Just because you want to go off the grid for extended periods of time doesn’t mean you want to give up all of your creature comforts. With your RV or camper, you aren’t beholden to campsites or parks with electricity hookups—but that means drawing from your limited battery or gas supply if you want the fridge and toaster to work. Staying powered up without worry requires an easily-renewable energy source, and the best option is kitting out your home on wheels with some RV solar panels.
Along with solar power generators, solar panels are a quiet alternative for keeping your appliances working without lugging around spare gas cans or stopping at the gas station to fuel up for your traditional generator. RV solar panels come in different sizes and wattages for various needs, and you can even buy adjustable ones for paring down or expanding to suit the trip at hand.
What to Consider
Materials and Set-up
The two most common solar panel materials are monocrystalline and polycrystalline. Monocrystalline panels use a single silicon crystal to capture solar energy, while polycrystalline panels rely on multiple silicon crystal fragments. Monocrystalline is more efficient so we only recommend this type.
Solar panels come in rigid and flexible models. This matters when deciding where you are going to use your panels and whether or not you plan on mounting them permanently on top of your RV or camper. Flexible panels are ideal if you’re mounting on a curved or uneven surface, but if your RV is flat up top, a rigid panel will work just fine.
Decide whether you want to mount your panels or go the portable route. Mountable panels come with hardware and instructions for self-installation, like our best overall pick from Renogy. Mountable RV solar panels are more durable than portable ones, fit with waterproofing and wind resistance, since they are always outside braving the elements.
Portable solar panels fold up for compact storage, designed for easy set-up and tear-down from site to site. They are scratch-resistant and can handle a light shower, but they’re not meant to stay outside permanently and will get damaged if you do so. Some portable picks have features like integrated kickstands and handles to make setting them up at the optimal angle as smooth as possible, no matter where you’ve posted up for the night.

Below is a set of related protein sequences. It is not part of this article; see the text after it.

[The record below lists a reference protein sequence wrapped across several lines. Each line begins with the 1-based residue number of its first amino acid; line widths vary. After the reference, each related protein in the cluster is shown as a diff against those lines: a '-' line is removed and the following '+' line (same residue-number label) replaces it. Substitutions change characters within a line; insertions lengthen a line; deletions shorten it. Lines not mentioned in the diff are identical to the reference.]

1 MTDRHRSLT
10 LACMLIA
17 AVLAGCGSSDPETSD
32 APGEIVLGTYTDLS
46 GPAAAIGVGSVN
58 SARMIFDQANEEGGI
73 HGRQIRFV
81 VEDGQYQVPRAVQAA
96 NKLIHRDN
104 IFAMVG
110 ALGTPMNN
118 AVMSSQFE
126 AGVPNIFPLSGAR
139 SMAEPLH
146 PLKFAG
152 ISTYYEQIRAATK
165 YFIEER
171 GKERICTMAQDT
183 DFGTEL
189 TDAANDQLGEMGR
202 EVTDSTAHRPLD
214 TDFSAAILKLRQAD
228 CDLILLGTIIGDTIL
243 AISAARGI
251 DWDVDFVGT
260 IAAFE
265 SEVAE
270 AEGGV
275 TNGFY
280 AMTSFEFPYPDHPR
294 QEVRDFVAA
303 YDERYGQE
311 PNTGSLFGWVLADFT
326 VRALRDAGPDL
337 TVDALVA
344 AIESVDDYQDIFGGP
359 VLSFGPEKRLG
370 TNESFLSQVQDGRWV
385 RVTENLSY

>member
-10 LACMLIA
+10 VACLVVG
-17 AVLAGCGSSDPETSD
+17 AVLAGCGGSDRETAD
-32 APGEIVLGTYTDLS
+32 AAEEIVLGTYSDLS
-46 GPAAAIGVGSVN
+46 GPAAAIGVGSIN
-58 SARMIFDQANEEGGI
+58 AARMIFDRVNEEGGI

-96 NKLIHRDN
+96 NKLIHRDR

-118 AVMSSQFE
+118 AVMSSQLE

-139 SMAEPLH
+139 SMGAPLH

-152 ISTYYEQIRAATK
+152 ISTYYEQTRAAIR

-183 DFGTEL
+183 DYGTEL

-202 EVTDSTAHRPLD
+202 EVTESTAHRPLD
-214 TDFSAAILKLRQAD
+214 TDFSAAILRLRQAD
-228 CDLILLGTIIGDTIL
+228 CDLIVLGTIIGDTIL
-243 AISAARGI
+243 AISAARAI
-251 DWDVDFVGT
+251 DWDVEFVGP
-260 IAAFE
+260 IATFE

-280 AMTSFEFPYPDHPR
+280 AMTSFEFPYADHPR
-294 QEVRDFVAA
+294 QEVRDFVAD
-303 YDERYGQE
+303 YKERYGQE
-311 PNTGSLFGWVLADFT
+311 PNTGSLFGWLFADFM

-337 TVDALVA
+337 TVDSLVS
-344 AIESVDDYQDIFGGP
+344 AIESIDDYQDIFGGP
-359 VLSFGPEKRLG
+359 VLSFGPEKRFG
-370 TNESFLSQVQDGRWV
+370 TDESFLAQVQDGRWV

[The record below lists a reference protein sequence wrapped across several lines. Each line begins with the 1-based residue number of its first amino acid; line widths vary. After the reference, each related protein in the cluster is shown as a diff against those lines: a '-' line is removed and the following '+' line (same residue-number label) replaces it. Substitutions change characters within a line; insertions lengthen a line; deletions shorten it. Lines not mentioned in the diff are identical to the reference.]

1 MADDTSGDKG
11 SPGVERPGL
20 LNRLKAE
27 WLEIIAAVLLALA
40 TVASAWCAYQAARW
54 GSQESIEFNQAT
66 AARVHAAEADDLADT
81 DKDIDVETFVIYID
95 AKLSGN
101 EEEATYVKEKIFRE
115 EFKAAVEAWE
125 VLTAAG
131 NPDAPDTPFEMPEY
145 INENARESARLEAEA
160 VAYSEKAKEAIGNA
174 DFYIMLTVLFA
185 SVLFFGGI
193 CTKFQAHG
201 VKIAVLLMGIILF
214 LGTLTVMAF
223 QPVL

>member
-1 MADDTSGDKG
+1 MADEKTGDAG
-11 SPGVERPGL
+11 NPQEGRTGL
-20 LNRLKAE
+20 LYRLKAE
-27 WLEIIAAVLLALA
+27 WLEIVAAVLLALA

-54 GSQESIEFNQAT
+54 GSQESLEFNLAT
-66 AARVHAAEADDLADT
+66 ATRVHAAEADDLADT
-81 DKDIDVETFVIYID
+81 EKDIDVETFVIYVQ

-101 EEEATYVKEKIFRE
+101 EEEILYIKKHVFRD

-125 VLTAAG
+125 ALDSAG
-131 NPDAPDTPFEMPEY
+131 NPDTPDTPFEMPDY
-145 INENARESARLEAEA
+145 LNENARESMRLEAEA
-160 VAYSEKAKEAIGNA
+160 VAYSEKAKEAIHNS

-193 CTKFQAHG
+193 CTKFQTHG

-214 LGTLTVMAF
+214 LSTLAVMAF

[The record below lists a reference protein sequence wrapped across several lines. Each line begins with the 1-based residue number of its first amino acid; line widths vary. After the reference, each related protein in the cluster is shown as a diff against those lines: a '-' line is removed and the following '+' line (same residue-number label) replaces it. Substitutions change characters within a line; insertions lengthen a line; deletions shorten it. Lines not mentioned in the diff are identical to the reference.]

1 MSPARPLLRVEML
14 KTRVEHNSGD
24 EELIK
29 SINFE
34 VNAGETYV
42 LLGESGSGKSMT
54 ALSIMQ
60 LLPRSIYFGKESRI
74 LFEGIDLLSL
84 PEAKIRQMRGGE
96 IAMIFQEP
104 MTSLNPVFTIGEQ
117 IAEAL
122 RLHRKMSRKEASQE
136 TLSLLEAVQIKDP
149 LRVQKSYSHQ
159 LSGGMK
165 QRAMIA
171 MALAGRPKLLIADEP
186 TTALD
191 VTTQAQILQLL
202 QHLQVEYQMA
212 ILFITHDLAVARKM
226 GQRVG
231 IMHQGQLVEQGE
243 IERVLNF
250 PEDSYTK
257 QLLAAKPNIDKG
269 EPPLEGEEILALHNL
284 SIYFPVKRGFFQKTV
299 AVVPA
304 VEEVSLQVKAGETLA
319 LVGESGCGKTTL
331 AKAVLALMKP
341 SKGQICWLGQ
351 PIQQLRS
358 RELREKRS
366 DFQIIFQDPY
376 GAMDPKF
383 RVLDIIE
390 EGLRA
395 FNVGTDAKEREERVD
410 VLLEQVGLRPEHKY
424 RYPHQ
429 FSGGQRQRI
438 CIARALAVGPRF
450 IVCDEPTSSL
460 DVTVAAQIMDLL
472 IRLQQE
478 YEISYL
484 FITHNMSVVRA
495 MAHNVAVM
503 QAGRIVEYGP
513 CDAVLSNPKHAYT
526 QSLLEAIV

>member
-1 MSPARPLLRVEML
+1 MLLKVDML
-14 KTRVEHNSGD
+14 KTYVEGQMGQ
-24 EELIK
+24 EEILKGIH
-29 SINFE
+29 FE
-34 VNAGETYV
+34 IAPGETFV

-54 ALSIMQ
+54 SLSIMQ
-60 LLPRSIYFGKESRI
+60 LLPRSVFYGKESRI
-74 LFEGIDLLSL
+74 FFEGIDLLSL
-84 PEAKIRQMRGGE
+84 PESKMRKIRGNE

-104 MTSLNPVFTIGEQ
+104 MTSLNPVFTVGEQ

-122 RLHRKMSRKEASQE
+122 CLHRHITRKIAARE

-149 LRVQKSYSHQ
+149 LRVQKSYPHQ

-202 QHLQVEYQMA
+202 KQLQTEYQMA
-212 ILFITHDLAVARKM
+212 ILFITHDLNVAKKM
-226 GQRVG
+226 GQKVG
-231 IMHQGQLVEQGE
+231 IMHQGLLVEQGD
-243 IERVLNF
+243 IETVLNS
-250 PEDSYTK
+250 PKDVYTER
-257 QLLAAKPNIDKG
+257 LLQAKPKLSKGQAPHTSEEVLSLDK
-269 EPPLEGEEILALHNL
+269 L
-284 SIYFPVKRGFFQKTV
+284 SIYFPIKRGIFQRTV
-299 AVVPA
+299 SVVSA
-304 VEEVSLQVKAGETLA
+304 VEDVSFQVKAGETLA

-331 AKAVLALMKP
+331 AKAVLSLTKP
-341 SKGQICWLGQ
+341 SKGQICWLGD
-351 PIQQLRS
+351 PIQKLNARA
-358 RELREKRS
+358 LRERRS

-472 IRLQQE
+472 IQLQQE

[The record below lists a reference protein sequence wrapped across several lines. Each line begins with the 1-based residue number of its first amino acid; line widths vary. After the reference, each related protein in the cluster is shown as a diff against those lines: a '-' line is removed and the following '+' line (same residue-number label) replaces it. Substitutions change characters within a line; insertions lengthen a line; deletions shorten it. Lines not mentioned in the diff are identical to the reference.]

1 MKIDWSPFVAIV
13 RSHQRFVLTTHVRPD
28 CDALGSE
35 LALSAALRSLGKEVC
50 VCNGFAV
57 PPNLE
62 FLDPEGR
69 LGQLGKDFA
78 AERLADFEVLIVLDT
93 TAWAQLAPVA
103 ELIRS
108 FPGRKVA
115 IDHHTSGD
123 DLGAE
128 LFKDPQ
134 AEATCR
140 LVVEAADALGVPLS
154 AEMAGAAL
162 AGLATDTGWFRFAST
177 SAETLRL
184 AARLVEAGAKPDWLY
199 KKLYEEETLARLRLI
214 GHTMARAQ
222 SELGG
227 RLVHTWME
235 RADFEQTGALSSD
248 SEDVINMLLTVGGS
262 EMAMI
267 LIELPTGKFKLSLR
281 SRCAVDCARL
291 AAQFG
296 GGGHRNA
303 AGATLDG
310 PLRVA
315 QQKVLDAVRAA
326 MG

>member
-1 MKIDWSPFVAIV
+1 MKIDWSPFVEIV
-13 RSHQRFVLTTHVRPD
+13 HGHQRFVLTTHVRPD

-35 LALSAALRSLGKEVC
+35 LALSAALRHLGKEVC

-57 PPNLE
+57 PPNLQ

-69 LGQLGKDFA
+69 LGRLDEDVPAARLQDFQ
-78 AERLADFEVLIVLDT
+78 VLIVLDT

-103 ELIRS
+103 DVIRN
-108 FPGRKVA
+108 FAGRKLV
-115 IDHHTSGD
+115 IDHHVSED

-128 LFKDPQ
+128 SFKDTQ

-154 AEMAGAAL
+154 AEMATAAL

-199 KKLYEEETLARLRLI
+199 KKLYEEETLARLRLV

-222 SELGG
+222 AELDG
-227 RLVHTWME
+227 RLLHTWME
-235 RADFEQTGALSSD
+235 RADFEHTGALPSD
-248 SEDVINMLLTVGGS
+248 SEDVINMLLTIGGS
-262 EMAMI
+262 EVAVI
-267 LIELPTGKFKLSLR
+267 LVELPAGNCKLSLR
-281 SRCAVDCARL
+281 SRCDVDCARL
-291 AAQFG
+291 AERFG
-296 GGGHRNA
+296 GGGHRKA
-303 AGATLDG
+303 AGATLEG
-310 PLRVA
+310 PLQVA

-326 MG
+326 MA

Wattage and Efficiency
Most RV and camper rigs require 100 to 500 watts of solar power depending on what you need powered. 100 watts will power a small fridge along with a toaster and coffee maker, but if you have a full on electric stove, a fridge, and multiple appliances, you’ll need more power.
We recommend you start small and expand to more wattage if needed as multiple panels can be wired together for more energy. Keep in mind product descriptions describe watts in optimal conditions—sunny day, no shade, no clouds—and typically pull less than this. The efficiency rate is a better sign of how well the solar panel works—the best ones are 23 percent or higher.
How We Selected
To choose the best RV solar panels, we used our expertise from testing and recommending solar power generators, as well as reviews from other travel outlets like Treehugger and SolarReviews. We considered the different uses for RV solar panels, ultimately presenting a range of options that work for different RV electrical needs. After pooling together the top products, we scoured user reviews to ensure that the quality and efficiency of these solar panels adheres to the performance the manufacturers promise. Here are out top picks for RV solar panels to keep you powered up and on the road.